Black music is another legacy of black people in Vila Cruzeiro. The famous Gaiola funk party made DJ Renan da Penha famous across Brazil. Unfortunately, as historically happens with funk artists from Rio de Janeiro’s favelas, the price paid for fame was an accusation of association with drug trafficking followed by arrest. Black music has always been marginalized. Samba is another example, and is another rhythm that is strong in Vila Cruzeiro and surrounding areas, which was kept alive through Cacique de Ramos, through the samba school Imperatriz Leopoldinense, and through the children of Jurema or Rouxinol of Grotão da Penha.
Dias also says that, as a young man, there were some groups in Vila Cruzeiro that danced to so-called black music, which spread African-American influences worldwide. Dias talks about something that is common in the favelas: “In the 1970s, in our group there were some white people that went to these funk parties. Segregating was never been part of our culture, especially in the favela.” Dias’s group was called Power of the Black People.
You cannot talk about Vila Cruzeiro without mentioning a character who was successful on soccer fields around the world, and generated lots of controversy outside them. Adriano Leite Ribeiro is the most well-known figure from the community. His story resembles that of thousands of young black favela men who dream of their moment in the sun. Ribeiro never abandoned his origins and spread the name of the favela internationally. But according to Dias, the community’s “Field of Order”, where Adriano the Emperor took his first kicks, was also a stage to master players as good as or even better than Adriano, who ran into violence and a lack of opportunity. “The twin brothers José Carlos and Antônio Carlos, Tuniquinho, Beto, Dedé, Tchê, Marrom, Garrafa, all of them black and from Vila Cruzeiro, were just as good as Adriano the Emperor. Jony, who was a professional in Paraná and died of thermal shock after diving into a pool, was another ace. This field has a history,” he says.
Another form of black culture present in the day-to-day life of the favela takes place in beauty salons. Dias recalls that his mother crossed to the other side of the favela to take care of her hair, a frequent practice in the homes of black women in the favela, even before there were beauty salons. “My mother has always gone to women who attended to clients at home. This was very common in the favela. Women worked during the week and on weekends they looked for hairdressers who attended to clients at home. Only later did beauty salons appear.”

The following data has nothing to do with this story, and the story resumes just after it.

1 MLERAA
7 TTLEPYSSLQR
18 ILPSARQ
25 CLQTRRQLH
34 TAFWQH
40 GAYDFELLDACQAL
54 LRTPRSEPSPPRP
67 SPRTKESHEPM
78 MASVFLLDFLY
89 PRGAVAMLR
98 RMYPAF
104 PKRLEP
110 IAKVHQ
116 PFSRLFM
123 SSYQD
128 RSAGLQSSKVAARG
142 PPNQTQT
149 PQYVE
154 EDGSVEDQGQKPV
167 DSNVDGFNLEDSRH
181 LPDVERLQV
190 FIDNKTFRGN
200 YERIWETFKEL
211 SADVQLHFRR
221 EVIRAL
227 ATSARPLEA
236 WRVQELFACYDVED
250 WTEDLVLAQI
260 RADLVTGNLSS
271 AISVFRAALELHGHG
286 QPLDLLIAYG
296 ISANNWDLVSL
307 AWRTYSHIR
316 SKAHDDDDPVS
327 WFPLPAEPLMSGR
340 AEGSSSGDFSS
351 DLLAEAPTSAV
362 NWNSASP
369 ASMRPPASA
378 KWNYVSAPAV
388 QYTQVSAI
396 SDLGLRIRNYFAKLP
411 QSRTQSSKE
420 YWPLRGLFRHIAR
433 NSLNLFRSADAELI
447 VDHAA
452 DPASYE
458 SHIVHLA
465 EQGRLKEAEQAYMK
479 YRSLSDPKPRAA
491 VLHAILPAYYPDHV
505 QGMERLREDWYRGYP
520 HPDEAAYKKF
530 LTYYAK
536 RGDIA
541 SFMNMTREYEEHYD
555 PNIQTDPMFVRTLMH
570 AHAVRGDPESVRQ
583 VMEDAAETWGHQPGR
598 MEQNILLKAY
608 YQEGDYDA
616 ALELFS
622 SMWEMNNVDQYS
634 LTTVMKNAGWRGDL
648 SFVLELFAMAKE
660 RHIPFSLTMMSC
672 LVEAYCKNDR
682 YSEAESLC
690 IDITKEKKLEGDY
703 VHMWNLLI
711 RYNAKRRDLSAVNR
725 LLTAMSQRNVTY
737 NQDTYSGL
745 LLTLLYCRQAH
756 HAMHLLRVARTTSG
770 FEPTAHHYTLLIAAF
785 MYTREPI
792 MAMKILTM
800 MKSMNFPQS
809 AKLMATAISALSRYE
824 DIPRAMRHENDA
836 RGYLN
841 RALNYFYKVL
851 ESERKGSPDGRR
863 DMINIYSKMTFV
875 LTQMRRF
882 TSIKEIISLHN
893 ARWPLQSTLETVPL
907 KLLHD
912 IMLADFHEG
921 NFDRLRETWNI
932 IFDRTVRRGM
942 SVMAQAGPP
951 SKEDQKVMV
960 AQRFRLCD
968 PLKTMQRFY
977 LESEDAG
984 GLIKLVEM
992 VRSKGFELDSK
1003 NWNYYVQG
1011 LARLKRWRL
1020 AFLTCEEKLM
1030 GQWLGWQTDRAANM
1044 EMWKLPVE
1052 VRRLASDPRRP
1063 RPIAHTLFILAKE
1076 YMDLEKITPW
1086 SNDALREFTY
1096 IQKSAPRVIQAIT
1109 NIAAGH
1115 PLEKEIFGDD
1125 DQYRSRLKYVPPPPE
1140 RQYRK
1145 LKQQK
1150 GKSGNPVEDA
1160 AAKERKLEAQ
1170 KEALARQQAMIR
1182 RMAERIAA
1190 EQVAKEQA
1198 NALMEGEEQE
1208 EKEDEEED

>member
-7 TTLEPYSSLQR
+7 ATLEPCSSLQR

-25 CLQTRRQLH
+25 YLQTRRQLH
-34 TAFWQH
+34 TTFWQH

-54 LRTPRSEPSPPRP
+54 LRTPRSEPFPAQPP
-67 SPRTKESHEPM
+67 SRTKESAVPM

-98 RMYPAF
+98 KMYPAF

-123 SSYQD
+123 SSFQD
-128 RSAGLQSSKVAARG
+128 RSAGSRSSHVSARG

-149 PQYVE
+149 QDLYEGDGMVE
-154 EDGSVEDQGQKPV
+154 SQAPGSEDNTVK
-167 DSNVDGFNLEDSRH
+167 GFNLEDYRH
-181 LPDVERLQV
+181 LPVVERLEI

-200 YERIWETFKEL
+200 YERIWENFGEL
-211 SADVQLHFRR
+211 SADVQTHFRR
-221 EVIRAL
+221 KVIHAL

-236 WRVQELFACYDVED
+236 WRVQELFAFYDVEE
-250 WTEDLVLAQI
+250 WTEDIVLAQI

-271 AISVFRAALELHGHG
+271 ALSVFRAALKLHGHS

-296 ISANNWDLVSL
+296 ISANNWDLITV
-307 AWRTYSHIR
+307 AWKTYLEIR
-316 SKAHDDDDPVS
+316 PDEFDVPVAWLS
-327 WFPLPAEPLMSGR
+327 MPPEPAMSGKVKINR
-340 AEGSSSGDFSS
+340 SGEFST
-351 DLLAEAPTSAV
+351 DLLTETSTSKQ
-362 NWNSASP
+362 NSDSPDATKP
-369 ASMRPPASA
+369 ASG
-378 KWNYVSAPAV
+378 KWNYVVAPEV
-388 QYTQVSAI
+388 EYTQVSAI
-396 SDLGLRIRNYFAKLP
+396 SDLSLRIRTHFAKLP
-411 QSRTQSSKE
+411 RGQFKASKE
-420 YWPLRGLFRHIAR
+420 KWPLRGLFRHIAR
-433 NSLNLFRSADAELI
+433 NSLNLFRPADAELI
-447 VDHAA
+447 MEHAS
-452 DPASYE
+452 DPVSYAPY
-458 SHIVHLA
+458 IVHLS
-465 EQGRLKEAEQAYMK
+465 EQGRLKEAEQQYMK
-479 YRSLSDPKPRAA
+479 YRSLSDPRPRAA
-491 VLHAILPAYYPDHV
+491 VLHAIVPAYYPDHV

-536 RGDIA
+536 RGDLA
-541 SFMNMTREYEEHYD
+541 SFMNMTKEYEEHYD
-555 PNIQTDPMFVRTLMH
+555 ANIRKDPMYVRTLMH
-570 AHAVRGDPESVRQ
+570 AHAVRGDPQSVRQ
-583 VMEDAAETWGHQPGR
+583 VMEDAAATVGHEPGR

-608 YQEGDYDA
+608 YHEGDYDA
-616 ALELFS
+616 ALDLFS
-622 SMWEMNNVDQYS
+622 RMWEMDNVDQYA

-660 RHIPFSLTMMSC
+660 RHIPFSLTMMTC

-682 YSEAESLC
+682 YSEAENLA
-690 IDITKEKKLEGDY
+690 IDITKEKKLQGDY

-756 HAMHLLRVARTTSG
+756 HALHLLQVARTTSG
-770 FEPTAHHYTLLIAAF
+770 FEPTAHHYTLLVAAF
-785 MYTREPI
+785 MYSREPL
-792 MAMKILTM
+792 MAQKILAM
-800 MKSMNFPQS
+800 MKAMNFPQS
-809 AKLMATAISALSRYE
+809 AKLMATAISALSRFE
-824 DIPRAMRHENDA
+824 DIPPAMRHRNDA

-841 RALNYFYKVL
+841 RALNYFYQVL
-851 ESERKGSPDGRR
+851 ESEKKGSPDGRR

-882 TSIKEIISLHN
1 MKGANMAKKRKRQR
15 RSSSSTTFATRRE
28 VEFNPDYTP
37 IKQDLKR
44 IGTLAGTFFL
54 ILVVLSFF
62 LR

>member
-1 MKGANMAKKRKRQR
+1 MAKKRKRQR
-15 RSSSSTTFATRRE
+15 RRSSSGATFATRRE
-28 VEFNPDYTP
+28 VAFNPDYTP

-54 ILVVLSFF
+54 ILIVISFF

Dias also says that there was strong activism in Vila Cruzeiro in his day. He recalls an old problem in the favela, the lack of electricity. The utility, Light, supplied energy to the Electricity Commission, and the commission transferred energy to the favela. When it rained, the power went out. And there were yet other energy supply problems in Vila Cruzeiro. “When I was 20, I worked at the Rio subway, I was secretary of the Vila Cruzeiro Residents Association, and I was part of the Workers’ Party. We started to put pressure on Light, and the company demanded that we gather together a certain number of residents. They thought that people would not go. We created a newspaper called WITH A MOUTH IN THE WORLD, we spread news by word-of-mouth to people’s homes, and in the end, we organized an assembly of 4,000 people in the square to discuss public policies. To this date, no one has achieved this in the favela.”
Teacher Laís Rufino has worked since 2009 at the Brandão Monteiro Public School, which is inside the favela. Her family has lived in Vila Cruzeiro since the 1930s and 1940s. She, who always spent her holidays there, knows very well the history of the quilombo that became a favela. “I always wanted to know the history of my family and the place where I chose to work. Many teachers go to the favela without this connection that I already had. I like to tell this story to the children and show that the place where they live is a place of resistance, that it was a quilombo and that they must maintain that resistance. Furthermore, this story serves as a counterpoint to the negative image of Vila Cruzeiro portrayed in the media. This story says a lot about who we really are,” says the teacher, who now works as the pedagogical coordinator of the school.
Vila Cruzeiro’s history is a portrait of what happened in Brazil after abolition: the country abandoned a people who were enslaved for three and a half centuries and did not receive any kind of compensation, nor were they contemplated with public policies for better insertion in society. The transformation of the quilombo into a favela marked by the stereotype of violence is due to abandonment and neglect. Today, favela residents are held responsible for the inequality in which they live. In Brazil, it is common to try to erase the stories of resistance. They erase the past of these favelas and expose only violence in an attempt to justify the war on drugs. But nobody expects people like Marcelo Dias, William Reis and Laís Rufino to emerge, who research the past to tell the real story of the favela. It is fundamental to rescue the culture and black influence in these places and reaffirm their strength and importance when teaching people who were born or live there. The favela has principles that are hard to find outside of it. Long live Vila Cruzeiro and all of its history of resistance!